After smashing last week against the Patriots and their number 31 run defense, Jaylen Samuels will face a much more challenging test this week against the Saints and a run defense that ranks second in fewest yards allowed per carry and first in fewest rushing yards allowed to the running back position. Even with the Saints climbing toward the middle of the pack in receiving yards allowed to backs, there is only one team in football that has allowed fewer scrimmage yards to running backs than the Saints have allowed. (That team is the Ravens…who have allowed only five fewer yards through 14 games.) Samuels has touched the ball 18 and 21 times since taking over for James Conner in the lead role. He’s a bet-on-touchdowns or bet-on-broken-play option in this extremely difficult matchup.


The Steelers have presented a difficult matchup for opposing passing attacks — ranking first in the NFL in sacks, while allowing the lowest YAC/R rate in the league and holding enemy passing attacks to a middling 7.2 yards per pass attempt. Upside in recent weeks has been especially difficult to come by for perimeter wide receivers — though as noted across the last few weeks, the Steelers have been attackable in the slot, leading to recent slot-dominant lines of:

:: 7-86-1 (12 targets) — Emmanuel Sanders
:: 14-148-1 (19 targets) — Keenan Allen
:: 5-76-0 (seven targets) — Seth Roberts
:: 7-90-0 (11 targets) — Julian Edelman

After months of trying to talk people off of paying the lofty Michael Thomas price tag for the consistently low Michael Thomas production (five roster-wrecking games at his price tag in 10 games since Ingram returned // only one game in that stretch that justified his price tag, and only one that exceeded price-considered expectations), he is finally presented with a spot that swings expectations the other way, with the Steelers likely to generate points and push the Saints at least somewhat out of their run-heavy ways, and with Thomas running 31% of his routes out of the slot so far this year — a number that Sean Payton is likely to boost a bit this week. Thomas still has an average depth of target of only 7.9 (putting him in the same range as names like Randall Cobb, Cole Beasley, Willie Snead, and Mohamed Sanu), and his xYAC/R of 3.6 still speaks to the volume he needs in order to justify a space on your roster from a salary-allocation standpoint; but while I still prefer to pay up at running back myself, this is the rare spot in which Thomas sets up with a decent shot at posting the sort of monster game that we need to be targeting at his price tag. Further helping Thomas’ case is the connection he and Brees have with one another, which should enable this duo to produce even when Thomas lines up on the perimeter against Joe Haden.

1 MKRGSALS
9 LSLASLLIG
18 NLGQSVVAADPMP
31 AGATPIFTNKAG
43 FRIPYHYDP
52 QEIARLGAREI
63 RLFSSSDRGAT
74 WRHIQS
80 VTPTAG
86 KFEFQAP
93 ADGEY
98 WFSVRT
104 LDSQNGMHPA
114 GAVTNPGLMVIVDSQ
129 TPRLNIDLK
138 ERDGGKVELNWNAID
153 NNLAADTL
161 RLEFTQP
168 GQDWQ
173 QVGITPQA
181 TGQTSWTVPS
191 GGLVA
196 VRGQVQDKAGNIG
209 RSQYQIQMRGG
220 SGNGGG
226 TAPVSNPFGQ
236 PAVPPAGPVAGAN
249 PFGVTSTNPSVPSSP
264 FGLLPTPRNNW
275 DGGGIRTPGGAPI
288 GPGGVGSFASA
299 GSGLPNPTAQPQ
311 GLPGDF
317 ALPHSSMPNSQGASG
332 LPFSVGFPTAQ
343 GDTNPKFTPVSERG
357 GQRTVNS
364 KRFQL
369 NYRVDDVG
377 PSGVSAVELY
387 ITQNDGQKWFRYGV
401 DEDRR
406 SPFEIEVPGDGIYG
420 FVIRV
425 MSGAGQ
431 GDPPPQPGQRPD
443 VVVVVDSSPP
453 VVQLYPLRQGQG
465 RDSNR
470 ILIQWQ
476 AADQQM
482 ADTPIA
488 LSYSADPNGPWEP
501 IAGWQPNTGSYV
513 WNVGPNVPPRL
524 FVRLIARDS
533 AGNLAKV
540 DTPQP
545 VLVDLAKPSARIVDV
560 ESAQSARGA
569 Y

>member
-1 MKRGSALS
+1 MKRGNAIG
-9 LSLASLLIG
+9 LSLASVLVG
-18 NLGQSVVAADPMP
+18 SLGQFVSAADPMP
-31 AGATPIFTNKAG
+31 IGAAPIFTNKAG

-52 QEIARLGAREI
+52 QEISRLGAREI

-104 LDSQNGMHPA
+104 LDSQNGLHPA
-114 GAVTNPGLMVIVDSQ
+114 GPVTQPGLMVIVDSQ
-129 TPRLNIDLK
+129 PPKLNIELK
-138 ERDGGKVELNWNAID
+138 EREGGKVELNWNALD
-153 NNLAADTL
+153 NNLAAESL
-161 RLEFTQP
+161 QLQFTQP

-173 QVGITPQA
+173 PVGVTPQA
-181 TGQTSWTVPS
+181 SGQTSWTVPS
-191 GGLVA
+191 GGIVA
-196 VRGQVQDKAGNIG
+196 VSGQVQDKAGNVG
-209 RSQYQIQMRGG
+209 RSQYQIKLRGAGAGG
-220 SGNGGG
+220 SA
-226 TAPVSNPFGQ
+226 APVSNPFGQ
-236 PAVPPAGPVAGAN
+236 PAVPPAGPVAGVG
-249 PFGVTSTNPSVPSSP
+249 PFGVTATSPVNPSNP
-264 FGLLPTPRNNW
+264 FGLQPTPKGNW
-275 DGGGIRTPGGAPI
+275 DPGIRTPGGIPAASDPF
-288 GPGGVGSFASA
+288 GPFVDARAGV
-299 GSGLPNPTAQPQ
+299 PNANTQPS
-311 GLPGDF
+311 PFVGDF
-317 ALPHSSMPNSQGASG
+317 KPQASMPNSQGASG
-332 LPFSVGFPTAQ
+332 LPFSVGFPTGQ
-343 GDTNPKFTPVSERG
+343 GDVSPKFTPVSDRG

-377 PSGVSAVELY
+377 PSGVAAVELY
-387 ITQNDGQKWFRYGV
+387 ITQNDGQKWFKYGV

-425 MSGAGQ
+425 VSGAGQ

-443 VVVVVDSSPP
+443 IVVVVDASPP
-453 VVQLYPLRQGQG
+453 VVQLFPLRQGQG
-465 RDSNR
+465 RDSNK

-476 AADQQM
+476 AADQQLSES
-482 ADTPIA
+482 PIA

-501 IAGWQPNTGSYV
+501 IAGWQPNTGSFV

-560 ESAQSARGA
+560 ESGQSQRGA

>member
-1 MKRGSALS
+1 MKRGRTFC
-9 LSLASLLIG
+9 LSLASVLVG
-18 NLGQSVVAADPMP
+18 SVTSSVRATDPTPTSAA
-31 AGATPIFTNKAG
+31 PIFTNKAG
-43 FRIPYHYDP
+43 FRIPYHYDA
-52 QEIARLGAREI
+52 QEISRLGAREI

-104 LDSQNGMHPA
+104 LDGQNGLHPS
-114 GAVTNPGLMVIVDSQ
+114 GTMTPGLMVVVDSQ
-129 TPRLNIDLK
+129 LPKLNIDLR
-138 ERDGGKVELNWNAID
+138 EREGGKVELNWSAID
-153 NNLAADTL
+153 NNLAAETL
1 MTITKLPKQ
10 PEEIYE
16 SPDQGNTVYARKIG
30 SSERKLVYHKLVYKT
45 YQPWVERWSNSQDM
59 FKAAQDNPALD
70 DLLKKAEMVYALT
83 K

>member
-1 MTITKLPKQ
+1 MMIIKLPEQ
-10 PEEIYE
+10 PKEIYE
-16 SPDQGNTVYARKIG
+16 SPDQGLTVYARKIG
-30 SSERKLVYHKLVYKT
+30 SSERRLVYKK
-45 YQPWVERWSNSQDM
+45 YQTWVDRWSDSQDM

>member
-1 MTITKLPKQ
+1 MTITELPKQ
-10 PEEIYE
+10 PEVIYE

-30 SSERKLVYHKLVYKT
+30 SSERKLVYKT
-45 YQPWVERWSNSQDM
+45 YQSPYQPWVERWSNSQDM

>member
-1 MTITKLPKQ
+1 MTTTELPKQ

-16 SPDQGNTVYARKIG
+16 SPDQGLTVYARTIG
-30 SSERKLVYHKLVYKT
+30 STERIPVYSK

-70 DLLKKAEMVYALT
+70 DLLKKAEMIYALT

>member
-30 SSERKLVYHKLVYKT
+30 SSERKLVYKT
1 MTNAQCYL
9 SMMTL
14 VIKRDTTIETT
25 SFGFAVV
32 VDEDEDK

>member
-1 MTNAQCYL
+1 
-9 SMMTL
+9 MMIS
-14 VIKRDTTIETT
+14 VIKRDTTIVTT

While the target concentration on this team is heavily focused on Thomas and the running backs, we did see the Saints feed a miraculous 13 targets to Tre’Quan Smith in Week 11 when the Eagles sold out to slow down Thomas. Keith Butler’s Steelers unit is not known for tilting coverage in an effort to take away one player, and that should not be expected this week — but there are outlier scenarios in which Tre’Quan (who has six total targets in his last four games if we take away Week 11) sees a spike in work this week, keeping him in the low-floor, high-ceiling tourney conversation.

Keith Kirkwood also carries slim appeal, with a 70% slot rate on the season; though with the Saints introducing variable formations throughout the course of each game, Kirkwood can only be counted on for about half of this team’s snaps. He has been held to exactly two or three targets in five of his six games on the active roster.